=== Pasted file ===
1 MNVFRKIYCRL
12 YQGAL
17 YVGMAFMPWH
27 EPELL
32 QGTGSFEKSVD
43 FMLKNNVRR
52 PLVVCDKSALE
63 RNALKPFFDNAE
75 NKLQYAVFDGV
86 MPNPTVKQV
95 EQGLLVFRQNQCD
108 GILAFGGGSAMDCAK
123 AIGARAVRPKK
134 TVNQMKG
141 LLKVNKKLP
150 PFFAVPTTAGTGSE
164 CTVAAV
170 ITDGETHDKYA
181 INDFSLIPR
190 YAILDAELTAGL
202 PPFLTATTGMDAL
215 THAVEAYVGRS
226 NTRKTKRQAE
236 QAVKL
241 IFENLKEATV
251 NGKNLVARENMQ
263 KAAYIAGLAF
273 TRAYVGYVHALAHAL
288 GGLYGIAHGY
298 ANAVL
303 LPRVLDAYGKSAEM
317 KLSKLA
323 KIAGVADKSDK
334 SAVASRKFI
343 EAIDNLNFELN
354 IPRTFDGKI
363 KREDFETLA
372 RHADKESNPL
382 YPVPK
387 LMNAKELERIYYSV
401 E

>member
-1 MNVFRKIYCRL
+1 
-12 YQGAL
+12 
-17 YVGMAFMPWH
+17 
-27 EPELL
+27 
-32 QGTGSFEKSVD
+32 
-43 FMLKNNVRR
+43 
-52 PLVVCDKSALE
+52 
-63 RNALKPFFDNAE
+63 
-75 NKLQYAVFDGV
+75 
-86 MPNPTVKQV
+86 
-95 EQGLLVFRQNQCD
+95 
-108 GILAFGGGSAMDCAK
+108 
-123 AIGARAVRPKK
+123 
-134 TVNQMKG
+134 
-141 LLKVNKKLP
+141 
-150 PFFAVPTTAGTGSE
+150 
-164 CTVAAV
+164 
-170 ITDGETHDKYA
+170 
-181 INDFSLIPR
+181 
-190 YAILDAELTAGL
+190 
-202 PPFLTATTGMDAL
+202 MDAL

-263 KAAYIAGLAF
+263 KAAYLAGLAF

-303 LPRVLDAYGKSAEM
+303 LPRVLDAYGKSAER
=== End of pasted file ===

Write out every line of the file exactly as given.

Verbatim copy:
1 MNVFRKIYCRL
12 YQGAL
17 YVGMAFMPWH
27 EPELL
32 QGTGSFEKSVD
43 FMLKNNVRR
52 PLVVCDKSALE
63 RNALKPFFDNAE
75 NKLQYAVFDGV
86 MPNPTVKQV
95 EQGLLVFRQNQCD
108 GILAFGGGSAMDCAK
123 AIGARAVRPKK
134 TVNQMKG
141 LLKVNKKLP
150 PFFAVPTTAGTGSE
164 CTVAAV
170 ITDGETHDKYA
181 INDFSLIPR
190 YAILDAELTAGL
202 PPFLTATTGMDAL
215 THAVEAYVGRS
226 NTRKTKRQAE
236 QAVKL
241 IFENLKEATV
251 NGKNLVARENMQ
263 KAAYIAGLAF
273 TRAYVGYVHALAHAL
288 GGLYGIAHGY
298 ANAVL
303 LPRVLDAYGKSAEM
317 KLSKLA
323 KIAGVADKSDK
334 SAVASRKFI
343 EAIDNLNFELN
354 IPRTFDGKI
363 KREDFETLA
372 RHADKESNPL
382 YPVPK
387 LMNAKELERIYYSV
401 E

>member
-1 MNVFRKIYCRL
+1 
-12 YQGAL
+12 
-17 YVGMAFMPWH
+17 
-27 EPELL
+27 
-32 QGTGSFEKSVD
+32 
-43 FMLKNNVRR
+43 
-52 PLVVCDKSALE
+52 
-63 RNALKPFFDNAE
+63 
-75 NKLQYAVFDGV
+75 
-86 MPNPTVKQV
+86 
-95 EQGLLVFRQNQCD
+95 
-108 GILAFGGGSAMDCAK
+108 
-123 AIGARAVRPKK
+123 
-134 TVNQMKG
+134 
-141 LLKVNKKLP
+141 
-150 PFFAVPTTAGTGSE
+150 
-164 CTVAAV
+164 
-170 ITDGETHDKYA
+170 
-181 INDFSLIPR
+181 
-190 YAILDAELTAGL
+190 
-202 PPFLTATTGMDAL
+202 MDAL

-263 KAAYIAGLAF
+263 KAAYLAGLAF

-303 LPRVLDAYGKSAEM
+303 LPRVLDAYGKSAER